An Auckland man involved in a $33 million mortgage fraud has been released on parole after spending just over a year in jail.

Simon Lawrence Turnbull, in his mid-40s, last year admitted his role in a mortgage fraud where false loan applications were submitted to a fund management company to purchase 16 properties around the Auckland region between September 2006 and August 2007.

Turnbull, who had been living out of New Zealand for years and was arrested upon his return to the country, was sentenced to three years and two months in jail. His co-offender, former property developer and ex-New Zealand representative bridge player Malcolm Mayer, had earlier been jailed for six years for his part in the fraud.

Turnbull, who has qualifications in architecture and sub-sea engineering, has now been released on parole after spending a little over a year in prison.


The parole board, in assessing Turnbull's case, said there was no rehabilitative programmes available to him in prison.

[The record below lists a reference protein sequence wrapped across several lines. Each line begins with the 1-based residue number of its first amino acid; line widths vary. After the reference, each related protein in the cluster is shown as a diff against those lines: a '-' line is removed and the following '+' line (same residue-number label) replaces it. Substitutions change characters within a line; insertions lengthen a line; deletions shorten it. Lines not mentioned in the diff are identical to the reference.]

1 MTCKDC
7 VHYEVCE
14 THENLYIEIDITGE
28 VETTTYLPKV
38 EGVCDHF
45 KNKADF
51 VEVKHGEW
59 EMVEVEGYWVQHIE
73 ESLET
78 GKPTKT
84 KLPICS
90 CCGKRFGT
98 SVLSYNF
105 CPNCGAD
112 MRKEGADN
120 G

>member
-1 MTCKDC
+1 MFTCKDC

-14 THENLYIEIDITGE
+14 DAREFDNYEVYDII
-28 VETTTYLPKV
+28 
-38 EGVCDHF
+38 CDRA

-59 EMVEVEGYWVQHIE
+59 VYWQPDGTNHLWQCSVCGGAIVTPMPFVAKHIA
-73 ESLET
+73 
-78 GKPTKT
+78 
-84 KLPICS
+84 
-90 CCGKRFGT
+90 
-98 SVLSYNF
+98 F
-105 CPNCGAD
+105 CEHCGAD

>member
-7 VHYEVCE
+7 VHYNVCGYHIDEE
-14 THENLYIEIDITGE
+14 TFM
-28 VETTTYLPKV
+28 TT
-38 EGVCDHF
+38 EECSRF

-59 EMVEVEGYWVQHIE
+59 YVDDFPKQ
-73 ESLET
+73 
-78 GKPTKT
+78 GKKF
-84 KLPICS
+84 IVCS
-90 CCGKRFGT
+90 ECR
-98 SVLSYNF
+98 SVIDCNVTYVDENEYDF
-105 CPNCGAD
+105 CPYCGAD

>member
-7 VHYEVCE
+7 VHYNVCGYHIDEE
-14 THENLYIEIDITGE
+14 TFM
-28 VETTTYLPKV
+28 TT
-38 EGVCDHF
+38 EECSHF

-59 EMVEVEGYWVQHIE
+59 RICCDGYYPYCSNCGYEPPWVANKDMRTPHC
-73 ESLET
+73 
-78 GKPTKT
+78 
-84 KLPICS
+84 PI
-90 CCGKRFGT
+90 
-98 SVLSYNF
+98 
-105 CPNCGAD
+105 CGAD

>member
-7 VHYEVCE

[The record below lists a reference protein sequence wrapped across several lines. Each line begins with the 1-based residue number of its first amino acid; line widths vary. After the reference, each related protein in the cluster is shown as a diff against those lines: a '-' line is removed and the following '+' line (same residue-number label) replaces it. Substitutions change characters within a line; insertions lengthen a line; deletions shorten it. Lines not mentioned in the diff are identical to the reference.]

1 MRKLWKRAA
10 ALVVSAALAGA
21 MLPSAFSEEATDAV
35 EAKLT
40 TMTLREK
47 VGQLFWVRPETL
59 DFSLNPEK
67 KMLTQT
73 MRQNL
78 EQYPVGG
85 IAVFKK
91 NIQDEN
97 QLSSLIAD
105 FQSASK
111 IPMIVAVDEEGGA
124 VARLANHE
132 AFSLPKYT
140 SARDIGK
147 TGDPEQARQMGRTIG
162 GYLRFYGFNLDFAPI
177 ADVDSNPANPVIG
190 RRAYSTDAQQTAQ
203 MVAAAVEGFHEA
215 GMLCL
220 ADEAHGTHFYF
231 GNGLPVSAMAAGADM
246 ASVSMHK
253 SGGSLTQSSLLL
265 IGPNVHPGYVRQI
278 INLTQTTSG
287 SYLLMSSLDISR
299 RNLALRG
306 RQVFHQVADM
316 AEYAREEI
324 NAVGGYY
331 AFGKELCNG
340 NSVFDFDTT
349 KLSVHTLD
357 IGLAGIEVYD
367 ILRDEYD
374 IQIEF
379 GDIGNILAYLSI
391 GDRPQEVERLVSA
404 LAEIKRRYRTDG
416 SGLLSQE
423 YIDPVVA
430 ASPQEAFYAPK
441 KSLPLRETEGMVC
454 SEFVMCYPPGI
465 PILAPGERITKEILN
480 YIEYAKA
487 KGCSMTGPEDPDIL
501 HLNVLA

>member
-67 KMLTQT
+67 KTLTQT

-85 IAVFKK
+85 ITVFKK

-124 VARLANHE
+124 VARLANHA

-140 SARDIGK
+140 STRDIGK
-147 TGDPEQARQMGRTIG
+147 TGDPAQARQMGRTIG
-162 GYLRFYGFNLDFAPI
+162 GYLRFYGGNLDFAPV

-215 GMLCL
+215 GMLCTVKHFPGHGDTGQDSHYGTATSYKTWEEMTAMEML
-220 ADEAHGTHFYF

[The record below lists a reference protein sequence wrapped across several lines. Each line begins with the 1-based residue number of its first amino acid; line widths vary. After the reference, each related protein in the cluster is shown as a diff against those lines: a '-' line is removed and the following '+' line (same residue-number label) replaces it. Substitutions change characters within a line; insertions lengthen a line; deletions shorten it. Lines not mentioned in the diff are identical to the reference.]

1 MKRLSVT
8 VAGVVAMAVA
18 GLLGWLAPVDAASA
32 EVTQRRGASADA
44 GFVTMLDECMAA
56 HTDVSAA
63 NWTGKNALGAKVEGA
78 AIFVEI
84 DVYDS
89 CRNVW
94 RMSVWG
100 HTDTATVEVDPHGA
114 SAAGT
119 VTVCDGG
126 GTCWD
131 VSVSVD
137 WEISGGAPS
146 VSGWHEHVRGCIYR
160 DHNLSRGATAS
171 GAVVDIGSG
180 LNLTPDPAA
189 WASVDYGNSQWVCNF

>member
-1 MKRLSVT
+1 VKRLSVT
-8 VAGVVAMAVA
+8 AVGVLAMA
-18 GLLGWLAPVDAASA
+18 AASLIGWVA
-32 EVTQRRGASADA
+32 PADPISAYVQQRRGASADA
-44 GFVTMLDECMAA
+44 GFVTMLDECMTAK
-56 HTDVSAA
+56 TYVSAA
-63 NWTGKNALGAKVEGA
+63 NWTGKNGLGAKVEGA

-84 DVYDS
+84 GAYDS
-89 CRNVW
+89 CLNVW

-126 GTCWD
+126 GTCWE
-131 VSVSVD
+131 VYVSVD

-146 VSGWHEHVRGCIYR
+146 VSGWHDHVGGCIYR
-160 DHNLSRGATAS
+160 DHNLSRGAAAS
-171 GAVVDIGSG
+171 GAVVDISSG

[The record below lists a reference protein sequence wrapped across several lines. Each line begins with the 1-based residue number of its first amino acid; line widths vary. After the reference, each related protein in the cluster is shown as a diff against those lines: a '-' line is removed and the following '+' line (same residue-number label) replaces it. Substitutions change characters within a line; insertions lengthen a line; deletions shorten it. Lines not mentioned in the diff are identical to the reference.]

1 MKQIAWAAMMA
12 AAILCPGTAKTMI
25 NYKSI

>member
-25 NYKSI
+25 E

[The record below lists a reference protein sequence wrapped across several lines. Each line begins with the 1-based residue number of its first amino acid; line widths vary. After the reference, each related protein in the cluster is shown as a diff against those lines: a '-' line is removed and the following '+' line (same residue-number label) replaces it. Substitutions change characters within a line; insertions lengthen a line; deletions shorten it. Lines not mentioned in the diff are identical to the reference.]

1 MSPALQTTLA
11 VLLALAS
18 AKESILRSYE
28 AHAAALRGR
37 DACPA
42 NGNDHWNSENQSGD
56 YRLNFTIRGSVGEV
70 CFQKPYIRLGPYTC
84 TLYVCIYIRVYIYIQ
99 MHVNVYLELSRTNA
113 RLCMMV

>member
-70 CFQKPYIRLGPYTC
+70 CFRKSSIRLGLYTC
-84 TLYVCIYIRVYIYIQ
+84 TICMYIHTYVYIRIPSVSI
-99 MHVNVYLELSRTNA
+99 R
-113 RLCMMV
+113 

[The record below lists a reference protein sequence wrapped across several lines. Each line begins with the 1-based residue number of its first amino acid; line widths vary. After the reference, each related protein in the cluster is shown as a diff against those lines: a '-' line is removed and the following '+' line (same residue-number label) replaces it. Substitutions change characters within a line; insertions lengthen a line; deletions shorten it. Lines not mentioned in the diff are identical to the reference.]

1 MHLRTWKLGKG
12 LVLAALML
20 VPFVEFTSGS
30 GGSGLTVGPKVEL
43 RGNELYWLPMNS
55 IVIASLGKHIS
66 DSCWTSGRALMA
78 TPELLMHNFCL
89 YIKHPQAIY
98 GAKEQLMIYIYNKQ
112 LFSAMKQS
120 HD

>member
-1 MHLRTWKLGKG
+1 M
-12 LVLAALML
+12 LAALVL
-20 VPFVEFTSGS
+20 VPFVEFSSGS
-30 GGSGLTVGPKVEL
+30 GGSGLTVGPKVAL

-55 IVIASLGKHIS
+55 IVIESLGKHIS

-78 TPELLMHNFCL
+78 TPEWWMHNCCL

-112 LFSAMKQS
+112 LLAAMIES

It also commented that his situation is "somewhat complicated" by his current wife living overseas with the couple's young daughter.

While Turnbull's lawyer submitted that "there would be positive reintegration prospects" if Turnbull was released and able to go overseas rather than stay in New Zealand, the parole board expressed some concern about the idea.

"The Department [of Corrections] would not have oversight of parole conditions beyond New Zealand's shores. We have discussed the possibility of there being an application at some stage for a variation or discharge of conditions ... that, however, must be a matter for the future by way of separate application," the board said.

"For today, we are satisfied that risk in this particular case is not undue. We therefore will be directing release," it said.

Turnbull was released late last month.